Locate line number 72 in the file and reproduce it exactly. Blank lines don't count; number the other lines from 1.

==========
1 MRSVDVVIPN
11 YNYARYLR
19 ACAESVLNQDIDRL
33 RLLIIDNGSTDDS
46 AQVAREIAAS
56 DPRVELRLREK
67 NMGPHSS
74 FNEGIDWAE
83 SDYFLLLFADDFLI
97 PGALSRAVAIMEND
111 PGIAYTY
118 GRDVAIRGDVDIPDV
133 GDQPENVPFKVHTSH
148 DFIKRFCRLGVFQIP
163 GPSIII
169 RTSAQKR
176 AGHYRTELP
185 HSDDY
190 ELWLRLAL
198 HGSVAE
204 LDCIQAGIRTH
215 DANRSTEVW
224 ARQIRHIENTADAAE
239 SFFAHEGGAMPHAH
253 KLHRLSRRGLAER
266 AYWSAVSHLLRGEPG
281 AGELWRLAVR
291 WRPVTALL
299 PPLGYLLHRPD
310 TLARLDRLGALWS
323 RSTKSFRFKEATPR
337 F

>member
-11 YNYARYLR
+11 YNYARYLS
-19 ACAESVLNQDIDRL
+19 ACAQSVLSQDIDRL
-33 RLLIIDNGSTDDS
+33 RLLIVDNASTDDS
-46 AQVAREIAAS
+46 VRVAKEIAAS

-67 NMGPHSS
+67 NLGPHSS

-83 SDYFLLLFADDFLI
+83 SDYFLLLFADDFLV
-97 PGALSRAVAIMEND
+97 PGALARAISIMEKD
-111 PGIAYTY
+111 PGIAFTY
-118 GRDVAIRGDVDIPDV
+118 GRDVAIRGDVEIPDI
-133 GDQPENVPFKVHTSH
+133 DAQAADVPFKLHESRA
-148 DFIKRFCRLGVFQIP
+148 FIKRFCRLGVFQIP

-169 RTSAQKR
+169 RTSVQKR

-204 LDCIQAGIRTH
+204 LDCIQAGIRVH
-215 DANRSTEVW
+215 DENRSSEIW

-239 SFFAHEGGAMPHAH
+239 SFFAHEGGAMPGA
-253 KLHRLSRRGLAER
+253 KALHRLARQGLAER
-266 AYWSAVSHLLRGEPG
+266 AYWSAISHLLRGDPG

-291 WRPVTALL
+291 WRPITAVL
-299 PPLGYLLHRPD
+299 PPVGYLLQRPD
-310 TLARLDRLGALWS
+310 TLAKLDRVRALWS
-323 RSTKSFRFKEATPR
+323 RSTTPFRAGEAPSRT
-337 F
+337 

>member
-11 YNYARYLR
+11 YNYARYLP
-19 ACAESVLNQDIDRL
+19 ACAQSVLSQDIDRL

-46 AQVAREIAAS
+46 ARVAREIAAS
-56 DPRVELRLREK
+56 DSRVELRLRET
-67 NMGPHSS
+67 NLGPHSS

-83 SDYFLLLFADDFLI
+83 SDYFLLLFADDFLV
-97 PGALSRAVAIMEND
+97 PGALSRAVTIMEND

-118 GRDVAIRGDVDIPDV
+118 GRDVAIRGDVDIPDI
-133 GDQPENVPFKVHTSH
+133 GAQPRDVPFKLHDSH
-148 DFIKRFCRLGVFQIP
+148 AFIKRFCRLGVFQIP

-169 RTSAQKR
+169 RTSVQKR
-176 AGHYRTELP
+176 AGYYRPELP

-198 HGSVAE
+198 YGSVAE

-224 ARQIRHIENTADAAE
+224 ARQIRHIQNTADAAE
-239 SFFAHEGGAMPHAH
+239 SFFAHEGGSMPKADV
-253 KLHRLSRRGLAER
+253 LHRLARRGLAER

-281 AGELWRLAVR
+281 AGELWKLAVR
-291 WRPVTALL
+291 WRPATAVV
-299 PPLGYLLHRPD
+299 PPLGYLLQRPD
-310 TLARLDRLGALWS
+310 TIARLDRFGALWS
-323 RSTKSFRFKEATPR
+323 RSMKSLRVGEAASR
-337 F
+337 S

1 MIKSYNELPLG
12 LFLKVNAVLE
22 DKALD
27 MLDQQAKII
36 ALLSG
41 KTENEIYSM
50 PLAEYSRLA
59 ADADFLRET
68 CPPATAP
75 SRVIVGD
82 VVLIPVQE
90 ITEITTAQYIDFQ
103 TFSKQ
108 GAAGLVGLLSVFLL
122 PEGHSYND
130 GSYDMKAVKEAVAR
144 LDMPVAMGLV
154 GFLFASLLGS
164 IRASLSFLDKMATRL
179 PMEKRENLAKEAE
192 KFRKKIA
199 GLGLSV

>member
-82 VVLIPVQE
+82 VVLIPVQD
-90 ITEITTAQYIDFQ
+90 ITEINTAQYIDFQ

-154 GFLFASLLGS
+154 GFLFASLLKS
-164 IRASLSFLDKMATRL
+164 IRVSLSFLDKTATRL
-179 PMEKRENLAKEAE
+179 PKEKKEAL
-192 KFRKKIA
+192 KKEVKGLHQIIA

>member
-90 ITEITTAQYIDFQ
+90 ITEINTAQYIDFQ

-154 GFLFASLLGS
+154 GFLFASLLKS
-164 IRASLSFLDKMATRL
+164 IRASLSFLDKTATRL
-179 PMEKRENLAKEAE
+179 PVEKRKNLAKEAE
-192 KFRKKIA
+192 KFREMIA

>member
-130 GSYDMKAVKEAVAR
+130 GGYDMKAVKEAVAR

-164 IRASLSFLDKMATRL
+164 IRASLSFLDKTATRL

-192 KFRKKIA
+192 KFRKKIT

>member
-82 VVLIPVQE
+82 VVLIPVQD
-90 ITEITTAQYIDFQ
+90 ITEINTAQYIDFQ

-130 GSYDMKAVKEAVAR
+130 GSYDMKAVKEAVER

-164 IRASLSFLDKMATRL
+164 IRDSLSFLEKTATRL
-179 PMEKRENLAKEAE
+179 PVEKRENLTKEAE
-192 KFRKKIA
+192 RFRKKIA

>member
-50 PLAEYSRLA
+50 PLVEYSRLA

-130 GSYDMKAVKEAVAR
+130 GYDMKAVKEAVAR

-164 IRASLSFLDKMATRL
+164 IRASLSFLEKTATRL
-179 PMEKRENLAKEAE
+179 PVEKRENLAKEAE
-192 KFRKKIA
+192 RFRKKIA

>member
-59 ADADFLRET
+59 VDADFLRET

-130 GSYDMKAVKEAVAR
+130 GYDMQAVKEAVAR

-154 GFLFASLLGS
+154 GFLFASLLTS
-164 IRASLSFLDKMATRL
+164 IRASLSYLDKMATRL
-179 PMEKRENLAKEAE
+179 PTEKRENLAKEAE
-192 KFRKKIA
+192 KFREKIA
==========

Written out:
-310 TLARLDRLGALWS